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A factual compilation is eligible for copyright if it features an original selection or arrangement of facts, but the copyright is limited to the particular selection or arrangement. In no event may copyright extend to the facts themselves. Original, as the term is used in copyright, means only that the work was independently created by the author (as opposed to copied from other works), and that it possesses at least some minimal degree of creativity.
Plaintiff George Kregos created a baseball pitching form and registered it with the Copyright Office. Defendants Associated Press ("AP") and Sports Features Syndicate, Inc. ("Sports Features") published an identical form but later modified it. Plaintiff sued for copyright and trademark infringement. The lower court granted summary judgment to defendants, holding that plaintiff lacked a copyrightable interest in his pitching form on three grounds. First, the court concluded that plaintiff’s pitching form was insufficiently original in its selection of statistics to warrant a copyright as a compilation. Second, the court held that, in view of the limited space available for displaying pitching forms in newspapers, the possible variations in selections of pitching statistics were so limited that the idea of a pitching form had merged into its expression. Third, the court ruled that plaintiff’s pitching form was not entitled to a copyright because of the so-called "blank form" doctrine. On the trademark side of the case, the court granted summary judgment for the defendants on the ground that plaintiff’s trademark claims encountered, as a matter of law, a functionality defense.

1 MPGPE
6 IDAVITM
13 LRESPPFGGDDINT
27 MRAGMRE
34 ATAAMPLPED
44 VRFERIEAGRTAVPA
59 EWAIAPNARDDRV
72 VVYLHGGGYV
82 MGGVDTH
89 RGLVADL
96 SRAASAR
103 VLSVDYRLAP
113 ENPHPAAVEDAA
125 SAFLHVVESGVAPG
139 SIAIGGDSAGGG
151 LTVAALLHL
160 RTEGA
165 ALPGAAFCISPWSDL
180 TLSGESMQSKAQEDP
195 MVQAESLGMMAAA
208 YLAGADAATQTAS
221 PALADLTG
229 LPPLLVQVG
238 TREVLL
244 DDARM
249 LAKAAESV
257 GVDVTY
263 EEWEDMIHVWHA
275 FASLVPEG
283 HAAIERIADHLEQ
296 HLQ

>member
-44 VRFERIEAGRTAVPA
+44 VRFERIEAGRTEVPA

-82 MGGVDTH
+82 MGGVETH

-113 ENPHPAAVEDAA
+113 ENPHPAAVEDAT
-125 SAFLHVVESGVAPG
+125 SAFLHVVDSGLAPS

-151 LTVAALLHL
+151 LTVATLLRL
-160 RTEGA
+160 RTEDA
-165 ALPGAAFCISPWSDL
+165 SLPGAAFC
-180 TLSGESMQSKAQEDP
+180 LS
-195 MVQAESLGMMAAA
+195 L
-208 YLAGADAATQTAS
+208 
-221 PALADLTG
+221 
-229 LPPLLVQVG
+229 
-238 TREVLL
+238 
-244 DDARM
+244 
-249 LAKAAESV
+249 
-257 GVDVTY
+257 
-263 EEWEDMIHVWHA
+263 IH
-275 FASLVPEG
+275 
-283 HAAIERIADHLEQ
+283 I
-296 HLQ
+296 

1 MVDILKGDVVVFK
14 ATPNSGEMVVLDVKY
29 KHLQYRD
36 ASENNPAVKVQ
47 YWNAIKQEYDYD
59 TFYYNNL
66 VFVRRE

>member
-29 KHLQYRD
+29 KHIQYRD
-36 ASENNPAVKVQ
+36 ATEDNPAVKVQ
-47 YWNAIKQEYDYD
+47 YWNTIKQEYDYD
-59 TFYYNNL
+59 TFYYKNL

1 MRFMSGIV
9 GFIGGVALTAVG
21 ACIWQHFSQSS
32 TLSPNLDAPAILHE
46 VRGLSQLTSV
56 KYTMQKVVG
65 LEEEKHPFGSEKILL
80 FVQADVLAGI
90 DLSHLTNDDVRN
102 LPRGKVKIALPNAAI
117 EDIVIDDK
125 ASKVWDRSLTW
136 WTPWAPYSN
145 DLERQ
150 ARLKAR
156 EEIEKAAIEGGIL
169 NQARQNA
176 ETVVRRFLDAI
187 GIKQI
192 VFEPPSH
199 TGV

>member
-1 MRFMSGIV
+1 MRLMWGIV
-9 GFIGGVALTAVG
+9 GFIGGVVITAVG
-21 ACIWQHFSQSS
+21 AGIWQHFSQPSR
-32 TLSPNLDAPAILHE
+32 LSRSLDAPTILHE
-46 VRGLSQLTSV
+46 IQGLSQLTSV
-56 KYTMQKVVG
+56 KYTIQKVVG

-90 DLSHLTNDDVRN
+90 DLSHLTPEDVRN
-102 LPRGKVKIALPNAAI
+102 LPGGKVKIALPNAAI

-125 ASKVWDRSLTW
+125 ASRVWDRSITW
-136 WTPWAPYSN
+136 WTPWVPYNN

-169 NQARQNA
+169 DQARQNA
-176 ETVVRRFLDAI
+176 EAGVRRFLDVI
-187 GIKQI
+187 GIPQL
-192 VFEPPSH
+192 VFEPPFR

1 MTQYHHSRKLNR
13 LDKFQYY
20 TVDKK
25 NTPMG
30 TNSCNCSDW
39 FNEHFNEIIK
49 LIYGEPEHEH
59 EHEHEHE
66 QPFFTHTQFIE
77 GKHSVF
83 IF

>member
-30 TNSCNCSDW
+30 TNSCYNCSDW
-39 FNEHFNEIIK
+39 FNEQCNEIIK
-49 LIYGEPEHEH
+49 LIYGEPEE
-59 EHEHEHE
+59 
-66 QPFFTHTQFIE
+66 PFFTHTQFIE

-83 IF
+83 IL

The court affirmed the dismissal of plaintiff's trademark claims but reversed the dismissal of the copyright claims. According to the court, compilations were copyrightable if they featured the original selection or arrangement of facts. Plaintiff's selection of categories of statistics displayed sufficient creativity to satisfy the originality requirement such that summary judgment was improper under the idea/expression and blank form doctrines. Variations in the available data indicated a sufficient number of ways of expressing the idea of rating pitchers' performances such that the idea did not merge into its expression. Finally, the court held that plaintiff's allegations that defendants' copyright notice was false, without more, did not convert the copyright claims into violations of the Lanham Act, 15 U.S.C.S. § 1125, such that rejection of the trademark claims was proper.